What’s interesting to see now is the similar situation that the profession in both countries finds itself in, that is, a climate of economics: what I mean by this is both the changing face of financial resources given over to our sector, and the legislative appetite in both countries for economically-driven results, measurements and impacts. These are in fact testing times for both countries, and solutions to impending closures are more nuanced than the public debate sometimes allows for, it certainly feels like that the US currently has a professional lead on the UK in terms of advocating the importance of public libraries to communities across their nation, with UK responses being very much situated within the local communities themselves (ie. local community public library campaigns and Voices For the Library as a community response to challenge impending closures).

“it certainly feels like that the US currently has a professional lead on the UK in terms of advocating the importance of public libraries to communities across their nation, with UK responses being very much situated within the local communities themselves (ie. local community public library campaigns and Voices For the Library) as a community response to challenge impending closures”

News 

  • 42 Library Stories You May Have Missed in June – OEDB. “The month of June has been a busy news month for libraries.  If you’re still catching up on your reading you’ll want to check out this list of articles, blog posts, and infographics”
  • 75 Of The Coolest Librarians To Follow On Twitter - Library Science List (USA). Very useful list but strong US bias, but good to see Phil Bradley included.
  • Challenge of Maintaining Andrew Carnegie’s Library Legacy - Nonprofit Quarterly (USA). A look at the issues of Carnegie libraries in New York.  “t would seem that the libraries have their plates pretty full just raising money to keep operating. How will they be able to deal with the problems of old Carnegie facilities unless they sell some of their inventory to capitalize improvements elsewhere in the system? Ideas?”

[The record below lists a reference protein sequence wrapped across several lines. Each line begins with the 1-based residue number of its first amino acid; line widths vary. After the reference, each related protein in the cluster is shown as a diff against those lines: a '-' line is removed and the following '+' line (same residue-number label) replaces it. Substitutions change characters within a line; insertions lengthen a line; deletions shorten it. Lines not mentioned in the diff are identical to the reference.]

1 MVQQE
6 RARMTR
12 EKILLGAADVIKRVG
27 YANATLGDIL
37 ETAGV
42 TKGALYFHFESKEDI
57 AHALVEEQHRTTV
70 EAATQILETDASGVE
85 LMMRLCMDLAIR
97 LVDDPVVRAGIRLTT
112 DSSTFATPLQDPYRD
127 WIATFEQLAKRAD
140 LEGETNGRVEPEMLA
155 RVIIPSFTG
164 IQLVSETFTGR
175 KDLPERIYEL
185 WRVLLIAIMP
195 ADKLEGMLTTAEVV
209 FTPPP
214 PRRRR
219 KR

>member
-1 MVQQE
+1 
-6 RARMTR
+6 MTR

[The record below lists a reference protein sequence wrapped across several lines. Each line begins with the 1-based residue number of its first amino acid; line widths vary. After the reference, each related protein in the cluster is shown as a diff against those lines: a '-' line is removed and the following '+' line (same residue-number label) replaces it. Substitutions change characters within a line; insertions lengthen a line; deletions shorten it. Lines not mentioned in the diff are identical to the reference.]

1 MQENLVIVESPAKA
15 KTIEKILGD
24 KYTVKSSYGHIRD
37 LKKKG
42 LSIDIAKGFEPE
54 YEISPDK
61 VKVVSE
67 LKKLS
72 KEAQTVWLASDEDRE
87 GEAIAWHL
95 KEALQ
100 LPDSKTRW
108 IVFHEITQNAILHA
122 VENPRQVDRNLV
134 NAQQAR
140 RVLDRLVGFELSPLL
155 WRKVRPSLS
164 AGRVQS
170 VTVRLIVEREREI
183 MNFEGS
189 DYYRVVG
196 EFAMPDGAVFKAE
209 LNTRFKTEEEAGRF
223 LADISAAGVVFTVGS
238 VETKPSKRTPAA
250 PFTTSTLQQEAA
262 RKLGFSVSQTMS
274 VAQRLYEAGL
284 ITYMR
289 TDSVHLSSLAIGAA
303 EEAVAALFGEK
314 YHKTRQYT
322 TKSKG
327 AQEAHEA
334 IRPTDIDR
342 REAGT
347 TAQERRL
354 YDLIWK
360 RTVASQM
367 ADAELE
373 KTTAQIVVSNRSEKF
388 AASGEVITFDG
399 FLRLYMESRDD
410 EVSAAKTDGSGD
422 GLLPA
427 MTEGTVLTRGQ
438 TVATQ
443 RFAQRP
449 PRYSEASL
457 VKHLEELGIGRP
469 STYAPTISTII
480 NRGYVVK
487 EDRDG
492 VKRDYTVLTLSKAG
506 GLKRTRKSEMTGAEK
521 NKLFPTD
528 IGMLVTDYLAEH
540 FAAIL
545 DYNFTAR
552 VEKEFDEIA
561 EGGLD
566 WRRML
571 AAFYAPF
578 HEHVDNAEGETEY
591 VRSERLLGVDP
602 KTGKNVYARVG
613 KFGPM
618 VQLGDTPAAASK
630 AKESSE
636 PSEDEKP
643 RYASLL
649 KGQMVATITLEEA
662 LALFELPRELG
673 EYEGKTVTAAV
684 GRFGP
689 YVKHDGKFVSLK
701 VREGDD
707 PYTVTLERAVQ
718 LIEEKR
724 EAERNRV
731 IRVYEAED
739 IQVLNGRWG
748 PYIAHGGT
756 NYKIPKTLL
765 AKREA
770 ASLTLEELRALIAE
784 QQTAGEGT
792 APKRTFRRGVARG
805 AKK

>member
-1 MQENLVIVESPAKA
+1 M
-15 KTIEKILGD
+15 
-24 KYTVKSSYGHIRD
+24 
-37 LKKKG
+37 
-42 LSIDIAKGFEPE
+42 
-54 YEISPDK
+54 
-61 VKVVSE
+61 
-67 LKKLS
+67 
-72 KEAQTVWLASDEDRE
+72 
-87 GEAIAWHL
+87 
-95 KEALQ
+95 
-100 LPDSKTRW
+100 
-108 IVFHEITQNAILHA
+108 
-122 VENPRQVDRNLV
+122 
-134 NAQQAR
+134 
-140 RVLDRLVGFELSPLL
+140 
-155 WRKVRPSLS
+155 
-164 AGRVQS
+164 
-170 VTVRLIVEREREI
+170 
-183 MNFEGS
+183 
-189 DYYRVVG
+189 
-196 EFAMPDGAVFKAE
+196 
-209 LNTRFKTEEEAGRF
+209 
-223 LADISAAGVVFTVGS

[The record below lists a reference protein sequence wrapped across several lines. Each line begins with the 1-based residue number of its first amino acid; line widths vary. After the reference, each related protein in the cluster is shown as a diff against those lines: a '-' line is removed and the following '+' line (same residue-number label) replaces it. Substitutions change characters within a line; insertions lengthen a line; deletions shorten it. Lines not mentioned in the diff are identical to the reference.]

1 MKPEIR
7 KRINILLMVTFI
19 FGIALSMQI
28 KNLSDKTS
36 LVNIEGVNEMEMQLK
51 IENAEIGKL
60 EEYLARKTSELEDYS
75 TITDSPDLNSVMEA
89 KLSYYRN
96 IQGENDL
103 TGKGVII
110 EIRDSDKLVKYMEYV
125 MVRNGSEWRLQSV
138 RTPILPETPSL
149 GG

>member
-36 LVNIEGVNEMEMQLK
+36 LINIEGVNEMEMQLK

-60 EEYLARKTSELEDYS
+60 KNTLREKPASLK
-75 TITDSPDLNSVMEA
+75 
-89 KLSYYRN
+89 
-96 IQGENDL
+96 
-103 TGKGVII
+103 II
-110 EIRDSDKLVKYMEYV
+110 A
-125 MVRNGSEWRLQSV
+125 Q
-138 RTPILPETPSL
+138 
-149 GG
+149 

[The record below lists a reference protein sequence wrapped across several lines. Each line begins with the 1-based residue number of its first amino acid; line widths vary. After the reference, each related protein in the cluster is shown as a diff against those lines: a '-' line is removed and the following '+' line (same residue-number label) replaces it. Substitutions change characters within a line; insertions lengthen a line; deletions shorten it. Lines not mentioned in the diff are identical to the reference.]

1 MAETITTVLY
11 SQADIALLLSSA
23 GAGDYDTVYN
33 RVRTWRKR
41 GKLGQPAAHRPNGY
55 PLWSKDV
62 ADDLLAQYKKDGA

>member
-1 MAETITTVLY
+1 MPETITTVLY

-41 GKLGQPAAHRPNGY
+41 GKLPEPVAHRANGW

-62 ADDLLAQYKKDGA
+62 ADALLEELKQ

“Dagenham’s Rectory Library having stood empty for several years, is set to be handed to the Territorial Army (TA).  The library’s closure in 2010 has since been followed by three other library closures in Barking and Dagenham.  A consultation on closing yet another, Rush Green, is under way. Councillors, meanwhile, have agreed to allow the TA to take over the building for a peppercorn rent (foregoing the £15,000 a year the building is estimated to be worth).  Before it can be rented to the TA, however, an expensive security fence will have to be installed.  Such spending would be worthwhile said a report to councillors last month, because “a TA centre would provide training to local residents, improving their skills which can be applied to many aspects of their lives.”  It would also, apparently, boost self-confidence and help people trying to find work, the report claimed.  Wouldn’t a library be better for that?” Private Eye Issue No. 1344: 12-25th July Library News (p.28)

Ode to the Library

For calming moments, quiet nook
Revision meets best-selling book
Try Fact or Fiction, Fantasy
Or Movie Star Biography

We stroll the aisles, surf the net
An information search-and-get
To glean new facts
And leave no void
Librarians are well deployed

If MENSA scores you often strive
Their bookshelves have a vast archive
A meet up for your college course
Vital, local, news, resource

For membership or daily passes
Just turn up with your reading glasses!

The Bard of Godstone
All Rights Reserved, 2013

The Bard of Godstone Volume 1 is out now at lulu.com